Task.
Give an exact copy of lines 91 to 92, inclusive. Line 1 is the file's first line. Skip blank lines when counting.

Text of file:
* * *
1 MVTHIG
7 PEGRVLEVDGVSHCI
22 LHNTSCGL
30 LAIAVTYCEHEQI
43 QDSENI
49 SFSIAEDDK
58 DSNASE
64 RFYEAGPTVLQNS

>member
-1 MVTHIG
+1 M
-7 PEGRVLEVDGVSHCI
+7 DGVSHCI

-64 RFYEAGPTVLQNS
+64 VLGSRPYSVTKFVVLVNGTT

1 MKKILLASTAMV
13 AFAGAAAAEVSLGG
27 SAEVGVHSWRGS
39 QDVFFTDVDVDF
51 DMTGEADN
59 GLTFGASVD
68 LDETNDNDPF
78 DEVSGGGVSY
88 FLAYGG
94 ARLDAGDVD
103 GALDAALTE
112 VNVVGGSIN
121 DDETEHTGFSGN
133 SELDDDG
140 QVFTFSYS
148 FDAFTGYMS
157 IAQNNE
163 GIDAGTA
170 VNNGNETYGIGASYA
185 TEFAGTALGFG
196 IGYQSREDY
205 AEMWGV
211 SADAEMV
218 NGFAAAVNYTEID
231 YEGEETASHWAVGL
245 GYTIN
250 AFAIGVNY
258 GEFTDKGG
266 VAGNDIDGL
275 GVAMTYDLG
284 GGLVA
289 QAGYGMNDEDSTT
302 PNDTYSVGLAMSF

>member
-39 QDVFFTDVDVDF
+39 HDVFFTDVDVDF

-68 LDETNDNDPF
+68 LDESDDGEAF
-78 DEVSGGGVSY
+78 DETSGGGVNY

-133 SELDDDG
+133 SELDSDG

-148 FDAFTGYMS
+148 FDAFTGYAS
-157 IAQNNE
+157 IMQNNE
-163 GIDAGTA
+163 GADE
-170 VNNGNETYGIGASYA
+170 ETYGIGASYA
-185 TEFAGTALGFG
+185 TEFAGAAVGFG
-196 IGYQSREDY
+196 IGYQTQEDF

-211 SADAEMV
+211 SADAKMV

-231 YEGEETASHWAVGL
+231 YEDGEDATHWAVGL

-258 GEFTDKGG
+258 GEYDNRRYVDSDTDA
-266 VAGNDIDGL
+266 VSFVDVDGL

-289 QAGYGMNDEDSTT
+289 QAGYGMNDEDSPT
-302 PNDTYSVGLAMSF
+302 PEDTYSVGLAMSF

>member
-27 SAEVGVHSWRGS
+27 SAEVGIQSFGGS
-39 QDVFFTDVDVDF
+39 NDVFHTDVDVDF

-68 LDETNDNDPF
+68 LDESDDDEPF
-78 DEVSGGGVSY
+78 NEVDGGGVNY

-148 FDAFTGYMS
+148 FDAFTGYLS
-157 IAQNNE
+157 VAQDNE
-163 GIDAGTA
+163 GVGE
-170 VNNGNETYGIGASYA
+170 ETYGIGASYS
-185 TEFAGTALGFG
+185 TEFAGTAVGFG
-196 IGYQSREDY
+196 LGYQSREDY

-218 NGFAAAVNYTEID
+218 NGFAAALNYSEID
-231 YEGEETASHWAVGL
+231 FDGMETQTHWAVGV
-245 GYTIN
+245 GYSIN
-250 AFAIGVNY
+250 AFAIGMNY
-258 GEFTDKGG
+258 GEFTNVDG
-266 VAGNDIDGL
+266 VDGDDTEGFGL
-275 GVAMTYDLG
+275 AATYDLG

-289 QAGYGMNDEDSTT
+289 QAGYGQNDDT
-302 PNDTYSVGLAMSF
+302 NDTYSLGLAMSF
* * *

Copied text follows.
-148 FDAFTGYMS
+148 FDAFTGYLS